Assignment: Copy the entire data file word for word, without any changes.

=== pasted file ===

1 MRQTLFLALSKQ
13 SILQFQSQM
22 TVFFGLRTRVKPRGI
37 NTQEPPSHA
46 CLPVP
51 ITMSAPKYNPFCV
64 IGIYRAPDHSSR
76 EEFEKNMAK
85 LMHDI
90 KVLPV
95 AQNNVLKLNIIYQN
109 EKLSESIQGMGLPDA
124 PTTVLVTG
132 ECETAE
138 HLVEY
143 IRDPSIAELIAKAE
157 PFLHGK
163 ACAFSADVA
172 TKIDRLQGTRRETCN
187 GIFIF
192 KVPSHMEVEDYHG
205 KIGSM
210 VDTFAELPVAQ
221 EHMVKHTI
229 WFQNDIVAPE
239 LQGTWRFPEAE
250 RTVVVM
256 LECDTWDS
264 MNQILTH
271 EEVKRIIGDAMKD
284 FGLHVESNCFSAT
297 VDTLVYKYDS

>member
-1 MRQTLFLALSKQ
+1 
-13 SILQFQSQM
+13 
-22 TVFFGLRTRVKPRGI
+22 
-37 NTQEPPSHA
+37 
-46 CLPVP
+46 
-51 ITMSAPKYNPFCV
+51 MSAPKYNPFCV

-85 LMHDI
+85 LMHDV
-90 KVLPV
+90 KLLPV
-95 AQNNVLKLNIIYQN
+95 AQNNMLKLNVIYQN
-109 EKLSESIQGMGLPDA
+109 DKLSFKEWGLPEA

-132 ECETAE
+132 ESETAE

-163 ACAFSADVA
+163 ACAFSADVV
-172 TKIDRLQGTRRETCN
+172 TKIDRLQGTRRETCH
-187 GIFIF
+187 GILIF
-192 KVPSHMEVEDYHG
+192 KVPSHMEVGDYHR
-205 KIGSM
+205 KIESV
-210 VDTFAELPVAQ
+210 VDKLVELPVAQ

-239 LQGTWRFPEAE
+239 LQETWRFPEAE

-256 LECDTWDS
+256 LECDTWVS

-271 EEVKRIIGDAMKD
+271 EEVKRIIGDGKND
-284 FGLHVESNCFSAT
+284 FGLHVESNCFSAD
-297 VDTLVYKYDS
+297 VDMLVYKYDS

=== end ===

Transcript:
1 MRQTLFLALSKQ
13 SILQFQSQM
22 TVFFGLRTRVKPRGI
37 NTQEPPSHA
46 CLPVP
51 ITMSAPKYNPFCV
64 IGIYRAPDHSSR
76 EEFEKNMAK
85 LMHDI
90 KVLPV
95 AQNNVLKLNIIYQN
109 EKLSESIQGMGLPDA
124 PTTVLVTG
132 ECETAE
138 HLVEY
143 IRDPSIAELIAKAE
157 PFLHGK
163 ACAFSADVA
172 TKIDRLQGTRRETCN
187 GIFIF
192 KVPSHMEVEDYHG
205 KIGSM
210 VDTFAELPVAQ
221 EHMVKHTI
229 WFQNDIVAPE
239 LQGTWRFPEAE
250 RTVVVM
256 LECDTWDS
264 MNQILTH
271 EEVKRIIGDAMKD
284 FGLHVESNCFSAT
297 VDTLVYKYDS

>member
-1 MRQTLFLALSKQ
+1 
-13 SILQFQSQM
+13 
-22 TVFFGLRTRVKPRGI
+22 
-37 NTQEPPSHA
+37 
-46 CLPVP
+46 
-51 ITMSAPKYNPFCV
+51 MSAPKYNPFCV

-85 LMHDI
+85 LMHDV
-90 KVLPV
+90 KLLPV
-95 AQNNVLKLNIIYQN
+95 AQNNMLKLNVIYQN
-109 EKLSESIQGMGLPDA
+109 DKLSFKEWGLPEA

-132 ECETAE
+132 ESETAE

-163 ACAFSADVA
+163 ACAFSADVV
-172 TKIDRLQGTRRETCN
+172 TKIDRLQGTRRETCH
-187 GIFIF
+187 GILIF
-192 KVPSHMEVEDYHG
+192 KVPSHMEVGDYHR
-205 KIGSM
+205 KIESV
-210 VDTFAELPVAQ
+210 VDKLVELPVAQ

-239 LQGTWRFPEAE
+239 LQETWRFPEAE

-256 LECDTWDS
+256 LECDTWVS

-271 EEVKRIIGDAMKD
+271 EEVKRIIGDGKND
-284 FGLHVESNCFSAT
+284 FGLHVESNCFSAD
-297 VDTLVYKYDS
+297 VDMLVYKYDS